Wimborne railway station

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Wimborne
Wimborne Railway Station.jpg
Location
Place Wimborne
Area East Dorset, Dorset
Grid reference SZ018995
Operations
Pre-grouping Southampton and Dorchester Railway
London and South Western Railway
Post-grouping Southern Railway
Southern Region of British Railways
Platforms 2 (through) 2 (bays)
History
1 June 1847 Opened
4 May 1964 Closed to passengers
2 May 1977 Closed to freight
Disused railway stations in the United Kingdom
Closed railway stations in Britain
A B C D–F G H–J K–L M–O P–R S T–V W–Z
170433 at Edinburgh Waverley.JPG UK Railways portal

Wimborne was a railway station in Wimborne Minster in the county of Dorset in England. Open from 1 June 1847 to 2 May 1977, it was sited just north of the River Stour in what is still Station Road. Built for the Southampton and Dorchester Railway, the station was operated from the start by the London and South Western Railway, which took over ownership in 1848. It was then operated by the Southern Railway (1923–47) and from 1948 by the Southern Region of British Railways which traded as British Rail from 1965.

Heyday[edit]

From the mid-1860s until the mid-1880s, the station was a significant station in its own right on the Southampton and Dorchester Railway and the point of interchange for other lines. The Somerset and Dorset Joint Railway ran from Wimborne Junction, just south of the station on the other side of river, initially to Blandford (1860) and then Burnham in Somerset (1863) and finally Bath (1874); Wimborne was the point of reversal for trains to and from Poole. The second route was the Salisbury and Dorset Junction Railway (1866), a minor line which branched off at West Moors; the station there was not opened until 1867, and goods traffic largely continued to be worked through to Wimborne and later beyond. The final new railway, branching off the original main line at New Poole Junction, was to Poole (1872) and onwards to Bournemouth (1874).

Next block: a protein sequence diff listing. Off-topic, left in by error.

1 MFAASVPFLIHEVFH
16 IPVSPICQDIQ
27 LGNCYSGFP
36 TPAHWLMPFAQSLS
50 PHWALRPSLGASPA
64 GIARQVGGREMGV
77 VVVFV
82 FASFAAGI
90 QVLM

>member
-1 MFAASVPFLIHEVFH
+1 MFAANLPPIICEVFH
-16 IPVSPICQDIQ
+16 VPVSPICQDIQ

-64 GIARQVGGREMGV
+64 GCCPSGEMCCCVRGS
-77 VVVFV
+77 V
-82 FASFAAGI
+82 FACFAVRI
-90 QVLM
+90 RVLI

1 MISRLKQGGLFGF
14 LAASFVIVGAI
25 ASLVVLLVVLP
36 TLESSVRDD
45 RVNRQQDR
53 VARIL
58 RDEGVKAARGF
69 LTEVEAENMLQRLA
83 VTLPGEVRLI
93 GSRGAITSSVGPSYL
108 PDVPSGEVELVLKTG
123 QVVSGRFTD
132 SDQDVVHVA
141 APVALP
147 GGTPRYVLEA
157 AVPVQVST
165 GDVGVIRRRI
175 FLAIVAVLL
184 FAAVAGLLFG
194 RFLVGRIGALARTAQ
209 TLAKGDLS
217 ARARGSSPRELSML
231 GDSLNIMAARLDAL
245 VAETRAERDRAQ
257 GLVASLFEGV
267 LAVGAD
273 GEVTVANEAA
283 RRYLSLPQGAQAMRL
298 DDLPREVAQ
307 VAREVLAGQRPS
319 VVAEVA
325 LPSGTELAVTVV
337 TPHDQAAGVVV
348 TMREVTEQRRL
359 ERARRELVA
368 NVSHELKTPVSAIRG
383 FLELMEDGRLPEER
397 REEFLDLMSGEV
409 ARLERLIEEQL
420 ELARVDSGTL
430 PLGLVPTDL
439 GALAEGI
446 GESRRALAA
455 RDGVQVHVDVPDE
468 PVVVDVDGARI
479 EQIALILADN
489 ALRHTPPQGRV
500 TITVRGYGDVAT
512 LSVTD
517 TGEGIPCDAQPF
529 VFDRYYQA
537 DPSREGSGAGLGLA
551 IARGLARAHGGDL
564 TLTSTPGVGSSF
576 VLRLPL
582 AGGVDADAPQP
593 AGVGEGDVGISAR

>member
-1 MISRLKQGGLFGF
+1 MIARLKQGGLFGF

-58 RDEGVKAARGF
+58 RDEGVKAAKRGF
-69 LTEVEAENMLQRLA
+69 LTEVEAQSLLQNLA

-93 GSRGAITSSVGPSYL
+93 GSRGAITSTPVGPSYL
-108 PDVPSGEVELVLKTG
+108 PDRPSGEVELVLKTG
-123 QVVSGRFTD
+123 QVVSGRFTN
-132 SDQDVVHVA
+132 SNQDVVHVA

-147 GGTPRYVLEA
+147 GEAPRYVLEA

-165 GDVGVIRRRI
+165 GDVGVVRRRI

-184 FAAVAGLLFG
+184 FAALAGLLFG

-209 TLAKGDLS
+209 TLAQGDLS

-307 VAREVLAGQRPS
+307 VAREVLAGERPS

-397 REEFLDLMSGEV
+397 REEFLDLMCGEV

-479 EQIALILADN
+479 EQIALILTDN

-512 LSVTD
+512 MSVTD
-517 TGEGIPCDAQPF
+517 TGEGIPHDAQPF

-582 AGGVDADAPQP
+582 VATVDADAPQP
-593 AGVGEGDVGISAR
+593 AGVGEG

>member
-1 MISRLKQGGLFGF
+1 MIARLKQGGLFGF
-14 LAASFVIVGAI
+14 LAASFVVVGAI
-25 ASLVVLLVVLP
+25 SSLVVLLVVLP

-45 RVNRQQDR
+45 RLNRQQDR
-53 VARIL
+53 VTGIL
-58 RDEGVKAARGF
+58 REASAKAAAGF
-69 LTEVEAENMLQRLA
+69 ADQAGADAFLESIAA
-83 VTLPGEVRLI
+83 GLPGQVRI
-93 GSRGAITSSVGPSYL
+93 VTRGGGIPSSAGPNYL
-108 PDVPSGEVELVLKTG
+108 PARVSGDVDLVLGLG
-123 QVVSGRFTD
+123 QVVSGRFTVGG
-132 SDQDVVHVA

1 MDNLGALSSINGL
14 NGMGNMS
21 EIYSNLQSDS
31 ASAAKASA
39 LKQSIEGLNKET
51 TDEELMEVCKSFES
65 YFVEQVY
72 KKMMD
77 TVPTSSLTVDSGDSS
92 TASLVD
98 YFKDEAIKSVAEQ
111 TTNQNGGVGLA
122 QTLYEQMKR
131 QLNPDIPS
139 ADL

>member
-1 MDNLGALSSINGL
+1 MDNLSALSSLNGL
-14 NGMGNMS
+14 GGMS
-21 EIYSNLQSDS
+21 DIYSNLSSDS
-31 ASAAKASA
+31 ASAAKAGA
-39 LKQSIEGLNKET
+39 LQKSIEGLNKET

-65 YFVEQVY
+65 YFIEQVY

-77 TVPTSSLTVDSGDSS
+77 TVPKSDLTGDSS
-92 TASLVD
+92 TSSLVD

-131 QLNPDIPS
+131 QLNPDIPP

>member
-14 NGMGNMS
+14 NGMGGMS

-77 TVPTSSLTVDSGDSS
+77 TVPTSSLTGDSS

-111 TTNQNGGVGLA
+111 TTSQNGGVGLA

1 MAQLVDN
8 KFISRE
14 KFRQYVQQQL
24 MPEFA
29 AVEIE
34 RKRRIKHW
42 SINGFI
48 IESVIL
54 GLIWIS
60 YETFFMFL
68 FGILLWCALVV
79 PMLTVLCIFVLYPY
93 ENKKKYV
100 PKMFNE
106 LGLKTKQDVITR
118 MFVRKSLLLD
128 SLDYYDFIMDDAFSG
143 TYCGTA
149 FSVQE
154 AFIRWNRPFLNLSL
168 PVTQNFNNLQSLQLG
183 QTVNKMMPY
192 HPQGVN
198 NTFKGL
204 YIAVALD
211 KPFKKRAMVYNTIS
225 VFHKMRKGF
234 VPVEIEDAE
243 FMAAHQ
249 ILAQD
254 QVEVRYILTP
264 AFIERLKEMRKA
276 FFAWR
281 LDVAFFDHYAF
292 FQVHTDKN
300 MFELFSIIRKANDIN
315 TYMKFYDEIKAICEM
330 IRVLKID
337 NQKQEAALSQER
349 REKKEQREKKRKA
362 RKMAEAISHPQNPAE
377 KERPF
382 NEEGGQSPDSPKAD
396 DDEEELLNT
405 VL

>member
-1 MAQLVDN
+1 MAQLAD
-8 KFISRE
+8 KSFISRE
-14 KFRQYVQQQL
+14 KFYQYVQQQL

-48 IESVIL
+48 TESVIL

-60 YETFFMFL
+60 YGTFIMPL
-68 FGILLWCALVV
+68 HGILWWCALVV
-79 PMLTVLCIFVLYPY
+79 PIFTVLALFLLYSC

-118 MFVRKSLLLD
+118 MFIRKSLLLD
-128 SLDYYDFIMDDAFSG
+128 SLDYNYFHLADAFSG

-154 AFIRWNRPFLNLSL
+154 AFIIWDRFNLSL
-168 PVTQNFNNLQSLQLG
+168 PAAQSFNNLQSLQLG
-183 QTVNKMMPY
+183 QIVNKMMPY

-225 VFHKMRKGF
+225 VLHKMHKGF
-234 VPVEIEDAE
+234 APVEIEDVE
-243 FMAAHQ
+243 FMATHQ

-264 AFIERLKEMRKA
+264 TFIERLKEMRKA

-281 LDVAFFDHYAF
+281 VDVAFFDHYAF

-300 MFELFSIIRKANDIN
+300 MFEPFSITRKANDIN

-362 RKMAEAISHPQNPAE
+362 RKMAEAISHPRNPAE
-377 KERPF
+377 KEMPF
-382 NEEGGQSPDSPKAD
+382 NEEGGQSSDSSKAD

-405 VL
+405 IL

Decline[edit]

Bournemouth's rapid development in the late Victorian era as a residential town and holiday resort indirectly led to the decline of Wimborne station. The Somerset and Dorset avoided the awkward reversal there by opening a bypass from Corfe Mullen to Broadstone in 1885 (goods) and 1886 (passengers). A handful of local S&D passenger trains still ran into Wimborne, as well as some goods trains as the large yard made for a more convenient point of interchange. Worse still came in 1888 when Wimborne was bypassed by the opening of a direct line to Bournemouth from the east. When that was extended in 1893 across Poole Harbour to join with the original Southampton and Dorchester line at Hamworthy Junction via the Holes Bay Curve - forming an alternative through-route between Southampton and Weymouth via Bournemouth - this meant that most main line passenger trains to and from London, Dorchester and Weymouth had no need to run through Wimborne.[1]